Raymundo Beltran's 'do or die' opportunity could lead him to Vasiliy Lomachenko

Beltran fighting for opportunity at a better life (5:55)

Raymundo Beltran, who for years made his living as the sparring partner of Manny Pacquiao, shares why he never gave up hope. Beltran defends his WBO lightweight world title against Jose Pedraza on Saturday, at 10:30 p.m. ET on ESPN. (5:55)

Raymundo Beltran, the longtime hardscrabble lightweight contender, has been down this road before of getting ready to fight for a world title.

He's had three previous chances and all have gone wrong for different reasons. But the fighter who spent years making his bones as Manny Pacquiao's sparring partner before emerging as a bona fide contender is confident enough that he'll win his upcoming title shot that he has already said what he wants next: a chance to fight pound-for-pound king Vasiliy Lomachenko, a junior lightweight world champion poised to move up to lightweight this spring.

But first there is the not-so-easy task of Beltran defeating former lightweight world titlist Paulus Moses for a vacant 135-pound title on Friday (ESPN and ESPN Deportes, 9 p.m. ET) at the Grand Sierra Resort in Reno, Nevada.

"To me this fight is do-or-die," Beltran told ESPN. "This is it for me. This is the most important fight of my career. I have to win this fight. It would mean the whole world to me. It would be a dream come true. It would have double meaning because I would have a world title that I have worked so hard for, and because it would secure my legal status the U.S. and help me get my green card.

"So I have a lot of motivation. I'm fighting to reach my goals. This fight is for two dreams at once: to become a champion and become a permanent resident of the U.S."

Beltran, who is from Mexico, has lived legally for years in Phoenix with his wife and three children. He has a P1 work visa, which allows him to box in the United States. However, the visa will expire in about two years, at which point Beltran would have to return to Mexico unless he can secure an EB-1 green card that would give him permanent resident status as an "extraordinary athlete" -- one of the categories under which somebody can qualify for a green card. Beltran has probably already done enough to earn the green card but a world-title victory is expected to secure it.

"We've submitted all the documentation and we're in a good spot now, but we're not done yet," Beltran said. "A win will secure it. That's what my attorney told me. You stay positive, think positive."

Beltran (34-7-1, 21 KOs), 36, has the visa situation on his mind, the fight with Moses as well as his hope to land a Lomachenko fight.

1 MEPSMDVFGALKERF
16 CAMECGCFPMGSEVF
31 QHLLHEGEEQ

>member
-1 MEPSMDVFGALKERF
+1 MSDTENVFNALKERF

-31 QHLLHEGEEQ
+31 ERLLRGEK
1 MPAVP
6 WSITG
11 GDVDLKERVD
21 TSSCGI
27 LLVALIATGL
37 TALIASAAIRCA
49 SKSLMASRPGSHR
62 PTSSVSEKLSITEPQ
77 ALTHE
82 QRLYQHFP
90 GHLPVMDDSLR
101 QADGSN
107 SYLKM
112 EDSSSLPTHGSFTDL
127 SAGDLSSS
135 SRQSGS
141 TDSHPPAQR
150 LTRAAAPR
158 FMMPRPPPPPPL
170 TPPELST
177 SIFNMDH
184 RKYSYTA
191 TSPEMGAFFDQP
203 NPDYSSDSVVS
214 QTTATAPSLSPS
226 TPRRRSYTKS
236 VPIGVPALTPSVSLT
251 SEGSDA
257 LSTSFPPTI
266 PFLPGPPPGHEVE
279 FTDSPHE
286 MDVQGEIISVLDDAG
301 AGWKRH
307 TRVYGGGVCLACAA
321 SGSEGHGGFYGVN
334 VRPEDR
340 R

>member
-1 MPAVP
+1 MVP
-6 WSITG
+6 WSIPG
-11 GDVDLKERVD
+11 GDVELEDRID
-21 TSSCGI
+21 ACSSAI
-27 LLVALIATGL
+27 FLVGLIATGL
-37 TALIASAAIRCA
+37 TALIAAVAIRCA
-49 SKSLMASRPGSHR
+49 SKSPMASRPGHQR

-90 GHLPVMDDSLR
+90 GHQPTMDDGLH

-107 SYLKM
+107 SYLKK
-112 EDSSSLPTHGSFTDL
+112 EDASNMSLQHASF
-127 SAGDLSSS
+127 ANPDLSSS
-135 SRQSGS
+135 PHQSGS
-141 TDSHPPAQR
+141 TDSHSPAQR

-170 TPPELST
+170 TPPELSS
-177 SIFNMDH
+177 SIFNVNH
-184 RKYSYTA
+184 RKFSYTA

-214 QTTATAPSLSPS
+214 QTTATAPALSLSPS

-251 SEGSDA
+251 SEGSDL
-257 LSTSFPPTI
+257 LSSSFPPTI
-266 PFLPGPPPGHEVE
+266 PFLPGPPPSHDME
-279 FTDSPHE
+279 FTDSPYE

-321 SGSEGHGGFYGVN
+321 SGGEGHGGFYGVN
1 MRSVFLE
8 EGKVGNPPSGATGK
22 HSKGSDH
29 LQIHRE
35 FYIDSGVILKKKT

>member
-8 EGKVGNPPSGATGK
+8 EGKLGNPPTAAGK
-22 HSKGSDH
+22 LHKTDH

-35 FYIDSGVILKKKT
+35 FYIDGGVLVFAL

"First, I have to win on Friday but definitely, sooner or later, I will fight Lomachenko," Beltran said. "That's gonna happen once I win this title. I'm not the type of fighter who chooses my opponents and I never ducked nobody. I would love to fight the best. I'm not one of those fighters who acts like a diva. I'm not afraid to fight anybody."

It's been a long road for Beltran to get to the point where he can fight for another belt and even think about fighting Lomachenko.

Beltran first boxed for a world title in September 2013. He traveled to Glasgow, Scotland and was the hard-luck recipient of an extremely controversial draw against hometown titleholder Ricky Burns in a fight virtually everyone thought Beltran clearly won. He broke Burns' jaw, knocked him down and even Burns' fans booed the decision.

"So much frustration," Beltran said. "I knew I did everything to deserve the victory. Being in that position and they take everything away from me, from my life, from my kids from my future? It was like they took a toy from a little kid. You just can't do nothing abut it. The worst part is that everybody saw it and couldn't do anything. No laws to stop it or sanction to who was behind it. It was frustrating."

Top Rank's Bob Arum, who promotes Beltran and Lomachenko, also believes Beltran was robbed.

"It was a joke," Arum said. "They stole the f---ing fight from the kid, no question about it."

Despite the frustration, Beltran believed his performance was good enough that he'd get another opportunity.

"My performance was good. I didn't fail. They screwed me, so it's not that I failed," Beltran said. "It could be a different situation if I didn't look good or I lost. I won the fight. They said it was a draw but I knew it would open more doors for me."

It did, because two fights later, in November 2014, Beltran got a mandatory shot against then-lightweight champion Terence Crawford, who had dethroned Burns. Although Beltran gave him a tough fight, he lost a near-shutout decision to one of boxing's pound-for-pound best.

"Crawford is a great fighter. No excuses for that night," Beltran said. "I lost to the best guy. It was a great experience for me and honor to share the ring with him. I have nothing but great comments for Crawford. I didn't lose to just anybody. I lost to a great fighter.

"Even losing to Crawford I didn't lose that bad compared to his other opponents. I didn't get knocked down. He beat me good, he beat me clear, but not like the rest of his opponents. I gave him a good fight."

Said Arum: "He gave Terence a helluva fight. He has extraordinary respect for Ray. Ray fought him tooth and nail. Terence is the superior talent but, mano a mano, Ray stood in there and traded with him."